Tesco stores rethink as profits hit

Retail giant Tesco has marked the end of the supermarket "space race" as it scrapped more than 100 major store developments and admitted future growth would be focused more online.

The UK's biggest supermarket said the days of snapping up land and building major stores that led to its success in the 1990s were now behind it as customers increasingly shop over the internet.%VIRTUAL-SkimlinksPromo%
It announced the move as it reported its first annual profits fall in nearly 20 years, down 51.5% to £1.96 billion, hit by slowing sales growth and a raft of hefty writedowns, including £804 million from the decision to pull its major UK store pipeline.

Tesco also revealed a £1.2 billion hit from its failed foray in America, confirming plans to offload its Fresh & Easy business in the US were "well advanced" with interest from buyers for all or parts of the business. The US exit has left it nursing a £1.2 billion impact to its bottom line, with post-tax profits plummeting by 95.7% to £120 million. On an underlying basis, pre-tax profits fell 14.5% to £3.5 billion.

Tesco's plans will largely see big Tesco Extra developments pulled, although the group did not reveal which sites would be affected. Philip Clarke, chief executive at Tesco, said: "The large stores we have are great and we are doing a lot of work to make them more vibrant and relevant for today's customers, but we won't need many more of them because growth in future will be multichannel - a combination of big stores, local convenience stores and online."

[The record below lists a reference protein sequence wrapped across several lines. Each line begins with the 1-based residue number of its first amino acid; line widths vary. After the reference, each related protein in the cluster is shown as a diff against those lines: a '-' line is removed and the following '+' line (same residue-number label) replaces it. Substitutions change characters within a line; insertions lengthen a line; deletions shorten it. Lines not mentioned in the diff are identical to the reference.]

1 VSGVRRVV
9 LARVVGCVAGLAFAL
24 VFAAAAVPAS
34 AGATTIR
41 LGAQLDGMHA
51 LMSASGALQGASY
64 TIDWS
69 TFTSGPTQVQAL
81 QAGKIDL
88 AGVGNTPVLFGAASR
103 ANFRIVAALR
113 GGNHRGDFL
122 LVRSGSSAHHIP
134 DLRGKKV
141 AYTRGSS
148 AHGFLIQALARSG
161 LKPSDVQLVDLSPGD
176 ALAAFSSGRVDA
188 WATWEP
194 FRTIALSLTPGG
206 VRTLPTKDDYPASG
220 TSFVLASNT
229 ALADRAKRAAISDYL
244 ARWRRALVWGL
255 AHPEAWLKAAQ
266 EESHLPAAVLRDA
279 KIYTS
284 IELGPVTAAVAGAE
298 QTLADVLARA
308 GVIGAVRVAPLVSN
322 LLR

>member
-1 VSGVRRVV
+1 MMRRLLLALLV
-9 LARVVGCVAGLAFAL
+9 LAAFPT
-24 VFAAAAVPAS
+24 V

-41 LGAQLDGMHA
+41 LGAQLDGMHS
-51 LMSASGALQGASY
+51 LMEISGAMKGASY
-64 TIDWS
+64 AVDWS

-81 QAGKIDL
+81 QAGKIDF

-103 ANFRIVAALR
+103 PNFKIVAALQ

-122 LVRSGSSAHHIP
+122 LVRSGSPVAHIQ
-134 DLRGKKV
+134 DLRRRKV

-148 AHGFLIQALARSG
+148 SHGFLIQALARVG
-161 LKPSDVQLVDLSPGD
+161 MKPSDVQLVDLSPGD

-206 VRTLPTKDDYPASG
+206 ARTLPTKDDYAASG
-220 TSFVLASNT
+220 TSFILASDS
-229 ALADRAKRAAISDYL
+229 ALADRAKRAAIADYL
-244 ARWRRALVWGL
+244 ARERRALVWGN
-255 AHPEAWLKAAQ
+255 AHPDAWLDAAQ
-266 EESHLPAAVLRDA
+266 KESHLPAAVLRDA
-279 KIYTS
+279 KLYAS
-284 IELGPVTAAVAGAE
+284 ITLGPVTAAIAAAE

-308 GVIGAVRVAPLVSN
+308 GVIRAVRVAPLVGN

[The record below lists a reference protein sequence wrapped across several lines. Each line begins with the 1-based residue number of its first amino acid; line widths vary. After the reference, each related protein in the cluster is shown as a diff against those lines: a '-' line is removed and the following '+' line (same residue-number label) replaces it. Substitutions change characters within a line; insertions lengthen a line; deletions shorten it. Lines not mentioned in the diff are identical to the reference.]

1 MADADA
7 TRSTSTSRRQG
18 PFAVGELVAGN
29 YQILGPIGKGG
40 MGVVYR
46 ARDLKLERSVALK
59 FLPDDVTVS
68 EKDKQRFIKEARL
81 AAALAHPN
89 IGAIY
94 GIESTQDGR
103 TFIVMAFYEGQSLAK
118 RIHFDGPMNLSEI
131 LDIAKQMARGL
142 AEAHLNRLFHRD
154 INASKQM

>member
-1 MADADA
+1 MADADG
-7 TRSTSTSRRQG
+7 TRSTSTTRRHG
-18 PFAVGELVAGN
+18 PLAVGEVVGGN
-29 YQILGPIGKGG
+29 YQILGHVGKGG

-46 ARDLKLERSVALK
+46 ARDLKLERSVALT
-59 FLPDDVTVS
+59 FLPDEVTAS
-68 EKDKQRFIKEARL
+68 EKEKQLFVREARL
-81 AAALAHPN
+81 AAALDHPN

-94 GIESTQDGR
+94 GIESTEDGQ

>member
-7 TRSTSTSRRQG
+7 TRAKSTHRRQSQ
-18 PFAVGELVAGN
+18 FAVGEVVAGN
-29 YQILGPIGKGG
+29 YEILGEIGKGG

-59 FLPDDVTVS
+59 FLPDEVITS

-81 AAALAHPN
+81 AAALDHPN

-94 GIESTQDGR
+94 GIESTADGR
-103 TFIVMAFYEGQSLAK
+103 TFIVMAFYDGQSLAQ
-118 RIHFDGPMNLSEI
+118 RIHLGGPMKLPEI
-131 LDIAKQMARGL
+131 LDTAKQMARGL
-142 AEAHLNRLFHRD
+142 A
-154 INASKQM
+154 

He said the financial impact of the group's decision was as a result of land being bought at the height of the property boom more than five or 10 years ago. "That is before the 2008 financial crisis, before the iPhone, social media, tablet computers, before we knew how profoundly technology would change both how we and our customers live and shop," he added.

Tesco said online sales reached the £3 billion milestone after rising 13% in the year to February 23. In an effort to keep customers coming to its stores, Mr Clarke is taking steps to improve the shopping trip through brand relaunches, store makeovers and hiring more staff.

Mr Clarke insisted his UK turnaround plans were on track as Tesco saw its best like-for-like sales growth for three years in its final quarter, although the 0.5% rise marked a slowdown on the 1.8% surge seen during Christmas trading.

He admitted sales over the past few months had been impacted by the horse meat scandal as customers steered clear of frozen meat products. Tesco had to withdraw four products from sale amid the crisis, but said the effect on overall sales was minimal and stressed that trading was now "back to normal".

Its shares fell 3% and Richard Hunter, head of equities at Hargreaves Lansdown Stockbrokers, said investors were "not entirely convinced" by the group's turnaround plans. He added that it will be a "slow process before the company can hope to recapture its former glories".

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